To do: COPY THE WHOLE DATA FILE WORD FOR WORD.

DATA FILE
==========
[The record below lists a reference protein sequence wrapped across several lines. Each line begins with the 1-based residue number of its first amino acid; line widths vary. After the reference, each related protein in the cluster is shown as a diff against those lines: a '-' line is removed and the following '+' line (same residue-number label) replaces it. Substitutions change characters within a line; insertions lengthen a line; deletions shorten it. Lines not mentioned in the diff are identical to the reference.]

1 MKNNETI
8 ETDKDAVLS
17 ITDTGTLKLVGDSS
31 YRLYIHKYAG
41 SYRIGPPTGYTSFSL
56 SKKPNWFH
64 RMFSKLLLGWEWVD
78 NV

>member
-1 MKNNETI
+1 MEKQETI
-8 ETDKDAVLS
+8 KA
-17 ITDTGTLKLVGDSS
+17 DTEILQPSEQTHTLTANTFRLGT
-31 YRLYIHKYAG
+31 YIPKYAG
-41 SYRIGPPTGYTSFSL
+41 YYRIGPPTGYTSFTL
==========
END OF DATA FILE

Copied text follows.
[The record below lists a reference protein sequence wrapped across several lines. Each line begins with the 1-based residue number of its first amino acid; line widths vary. After the reference, each related protein in the cluster is shown as a diff against those lines: a '-' line is removed and the following '+' line (same residue-number label) replaces it. Substitutions change characters within a line; insertions lengthen a line; deletions shorten it. Lines not mentioned in the diff are identical to the reference.]

1 MKNNETI
8 ETDKDAVLS
17 ITDTGTLKLVGDSS
31 YRLYIHKYAG
41 SYRIGPPTGYTSFSL
56 SKKPNWFH
64 RMFSKLLLGWEWVD
78 NV

>member
-1 MKNNETI
+1 MEKQETI
-8 ETDKDAVLS
+8 KA
-17 ITDTGTLKLVGDSS
+17 DTEILQPSEQTHTLTANTFRLGT
-31 YRLYIHKYAG
+31 YIPKYAG
-41 SYRIGPPTGYTSFSL
+41 YYRIGPPTGYTSFTL